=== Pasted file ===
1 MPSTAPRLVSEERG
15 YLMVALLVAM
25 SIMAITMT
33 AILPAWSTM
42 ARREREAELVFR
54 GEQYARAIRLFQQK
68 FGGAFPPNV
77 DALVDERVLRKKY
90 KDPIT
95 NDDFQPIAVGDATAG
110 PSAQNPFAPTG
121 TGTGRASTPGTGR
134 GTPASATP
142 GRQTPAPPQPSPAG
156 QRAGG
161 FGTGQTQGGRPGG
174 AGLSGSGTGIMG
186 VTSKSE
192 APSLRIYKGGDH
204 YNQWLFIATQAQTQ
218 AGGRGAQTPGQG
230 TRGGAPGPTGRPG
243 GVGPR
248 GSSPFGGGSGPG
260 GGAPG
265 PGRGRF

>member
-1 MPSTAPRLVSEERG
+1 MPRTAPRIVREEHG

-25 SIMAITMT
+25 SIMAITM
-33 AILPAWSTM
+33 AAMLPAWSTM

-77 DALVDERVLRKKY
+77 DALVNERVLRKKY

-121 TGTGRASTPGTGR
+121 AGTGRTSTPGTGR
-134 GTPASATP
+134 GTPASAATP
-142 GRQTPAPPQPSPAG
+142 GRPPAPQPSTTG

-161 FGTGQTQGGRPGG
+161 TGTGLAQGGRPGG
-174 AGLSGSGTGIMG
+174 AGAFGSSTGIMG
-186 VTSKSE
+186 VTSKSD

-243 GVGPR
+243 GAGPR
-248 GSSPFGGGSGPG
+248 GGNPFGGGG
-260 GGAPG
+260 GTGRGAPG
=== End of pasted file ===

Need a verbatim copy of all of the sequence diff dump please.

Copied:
1 MPSTAPRLVSEERG
15 YLMVALLVAM
25 SIMAITMT
33 AILPAWSTM
42 ARREREAELVFR
54 GEQYARAIRLFQQK
68 FGGAFPPNV
77 DALVDERVLRKKY
90 KDPIT
95 NDDFQPIAVGDATAG
110 PSAQNPFAPTG
121 TGTGRASTPGTGR
134 GTPASATP
142 GRQTPAPPQPSPAG
156 QRAGG
161 FGTGQTQGGRPGG
174 AGLSGSGTGIMG
186 VTSKSE
192 APSLRIYKGGDH
204 YNQWLFIATQAQTQ
218 AGGRGAQTPGQG
230 TRGGAPGPTGRPG
243 GVGPR
248 GSSPFGGGSGPG
260 GGAPG
265 PGRGRF

>member
-1 MPSTAPRLVSEERG
+1 MPRTAPRIVREEHG

-25 SIMAITMT
+25 SIMAITM
-33 AILPAWSTM
+33 AAMLPAWSTM

-77 DALVDERVLRKKY
+77 DALVNERVLRKKY

-121 TGTGRASTPGTGR
+121 AGTGRTSTPGTGR
-134 GTPASATP
+134 GTPASAATP
-142 GRQTPAPPQPSPAG
+142 GRPPAPQPSTTG

-161 FGTGQTQGGRPGG
+161 TGTGLAQGGRPGG
-174 AGLSGSGTGIMG
+174 AGAFGSSTGIMG
-186 VTSKSE
+186 VTSKSD

-243 GVGPR
+243 GAGPR
-248 GSSPFGGGSGPG
+248 GGNPFGGGG
-260 GGAPG
+260 GTGRGAPG